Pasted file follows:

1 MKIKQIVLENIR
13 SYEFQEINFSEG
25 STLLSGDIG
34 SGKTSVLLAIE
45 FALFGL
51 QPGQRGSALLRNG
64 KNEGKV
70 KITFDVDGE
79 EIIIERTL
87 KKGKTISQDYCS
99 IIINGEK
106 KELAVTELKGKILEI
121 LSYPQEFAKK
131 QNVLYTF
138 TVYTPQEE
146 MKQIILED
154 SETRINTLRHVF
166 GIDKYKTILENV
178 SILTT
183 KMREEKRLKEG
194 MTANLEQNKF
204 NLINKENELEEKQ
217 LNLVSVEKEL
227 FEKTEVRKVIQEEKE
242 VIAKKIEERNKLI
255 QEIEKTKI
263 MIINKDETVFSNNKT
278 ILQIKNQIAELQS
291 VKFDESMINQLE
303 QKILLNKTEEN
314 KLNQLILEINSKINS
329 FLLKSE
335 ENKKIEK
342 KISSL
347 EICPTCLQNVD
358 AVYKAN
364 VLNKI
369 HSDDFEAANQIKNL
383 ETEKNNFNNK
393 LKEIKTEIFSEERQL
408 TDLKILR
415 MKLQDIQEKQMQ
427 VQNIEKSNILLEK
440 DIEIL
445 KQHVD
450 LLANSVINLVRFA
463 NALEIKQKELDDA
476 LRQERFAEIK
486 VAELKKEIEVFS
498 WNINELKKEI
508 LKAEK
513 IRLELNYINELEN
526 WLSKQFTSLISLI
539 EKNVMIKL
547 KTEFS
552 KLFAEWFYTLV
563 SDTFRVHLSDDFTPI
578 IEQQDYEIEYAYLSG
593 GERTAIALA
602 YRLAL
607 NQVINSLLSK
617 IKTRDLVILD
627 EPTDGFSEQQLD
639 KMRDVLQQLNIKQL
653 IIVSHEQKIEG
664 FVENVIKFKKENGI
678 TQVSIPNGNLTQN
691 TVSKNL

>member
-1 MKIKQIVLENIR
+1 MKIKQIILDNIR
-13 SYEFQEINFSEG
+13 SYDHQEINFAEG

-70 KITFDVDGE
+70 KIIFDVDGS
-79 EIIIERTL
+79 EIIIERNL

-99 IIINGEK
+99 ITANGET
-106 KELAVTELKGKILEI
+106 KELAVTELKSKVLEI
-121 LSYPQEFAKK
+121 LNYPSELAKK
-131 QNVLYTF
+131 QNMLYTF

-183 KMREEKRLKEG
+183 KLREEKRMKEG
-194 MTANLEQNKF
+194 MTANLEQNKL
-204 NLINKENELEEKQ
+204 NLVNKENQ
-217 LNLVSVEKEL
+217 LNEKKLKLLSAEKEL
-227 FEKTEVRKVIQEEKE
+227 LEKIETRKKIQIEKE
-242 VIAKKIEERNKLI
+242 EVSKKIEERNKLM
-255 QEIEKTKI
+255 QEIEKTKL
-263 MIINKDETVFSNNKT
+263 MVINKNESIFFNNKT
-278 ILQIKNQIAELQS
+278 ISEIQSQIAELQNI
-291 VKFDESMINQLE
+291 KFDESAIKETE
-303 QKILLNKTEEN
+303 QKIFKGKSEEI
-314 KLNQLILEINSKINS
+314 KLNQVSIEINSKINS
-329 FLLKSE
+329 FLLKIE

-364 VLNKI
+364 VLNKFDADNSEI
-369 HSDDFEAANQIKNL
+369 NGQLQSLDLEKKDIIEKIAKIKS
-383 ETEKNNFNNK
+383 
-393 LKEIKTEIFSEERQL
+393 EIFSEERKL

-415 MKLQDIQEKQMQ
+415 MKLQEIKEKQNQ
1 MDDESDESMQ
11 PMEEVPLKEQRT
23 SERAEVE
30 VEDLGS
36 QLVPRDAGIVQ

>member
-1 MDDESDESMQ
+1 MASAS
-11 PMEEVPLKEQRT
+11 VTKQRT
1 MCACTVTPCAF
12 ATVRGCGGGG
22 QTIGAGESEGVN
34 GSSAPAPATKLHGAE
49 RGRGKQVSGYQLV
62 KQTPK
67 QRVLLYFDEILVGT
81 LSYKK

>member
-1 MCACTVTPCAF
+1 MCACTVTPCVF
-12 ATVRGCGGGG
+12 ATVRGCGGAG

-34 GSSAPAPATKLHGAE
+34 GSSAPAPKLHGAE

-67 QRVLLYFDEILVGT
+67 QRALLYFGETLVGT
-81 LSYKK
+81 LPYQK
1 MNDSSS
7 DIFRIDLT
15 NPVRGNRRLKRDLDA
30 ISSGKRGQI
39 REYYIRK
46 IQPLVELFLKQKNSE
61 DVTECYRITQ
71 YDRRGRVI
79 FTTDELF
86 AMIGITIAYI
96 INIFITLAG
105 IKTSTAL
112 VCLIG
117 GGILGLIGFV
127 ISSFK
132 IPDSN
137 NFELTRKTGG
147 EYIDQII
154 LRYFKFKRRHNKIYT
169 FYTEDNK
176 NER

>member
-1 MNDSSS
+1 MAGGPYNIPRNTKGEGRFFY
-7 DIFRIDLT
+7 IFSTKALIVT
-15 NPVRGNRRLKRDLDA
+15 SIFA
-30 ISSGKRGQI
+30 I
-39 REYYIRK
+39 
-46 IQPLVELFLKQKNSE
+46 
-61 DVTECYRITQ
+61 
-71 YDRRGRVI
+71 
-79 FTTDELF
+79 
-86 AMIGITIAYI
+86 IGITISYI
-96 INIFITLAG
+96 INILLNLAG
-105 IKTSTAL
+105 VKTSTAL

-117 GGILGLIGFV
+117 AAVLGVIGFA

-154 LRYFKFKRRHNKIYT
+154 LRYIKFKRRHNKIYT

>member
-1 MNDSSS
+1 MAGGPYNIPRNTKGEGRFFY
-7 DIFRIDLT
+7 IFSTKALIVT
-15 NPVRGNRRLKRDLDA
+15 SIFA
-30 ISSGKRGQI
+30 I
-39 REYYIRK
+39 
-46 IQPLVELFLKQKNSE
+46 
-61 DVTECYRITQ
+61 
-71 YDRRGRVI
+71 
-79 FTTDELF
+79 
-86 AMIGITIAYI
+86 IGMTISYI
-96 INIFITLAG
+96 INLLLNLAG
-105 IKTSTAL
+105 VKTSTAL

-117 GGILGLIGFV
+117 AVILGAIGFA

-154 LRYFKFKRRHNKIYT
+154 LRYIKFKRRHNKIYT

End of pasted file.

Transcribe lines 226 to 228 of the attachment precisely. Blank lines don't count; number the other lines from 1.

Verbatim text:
-117 GGILGLIGFV
+117 AVILGAIGFA

-154 LRYFKFKRRHNKIYT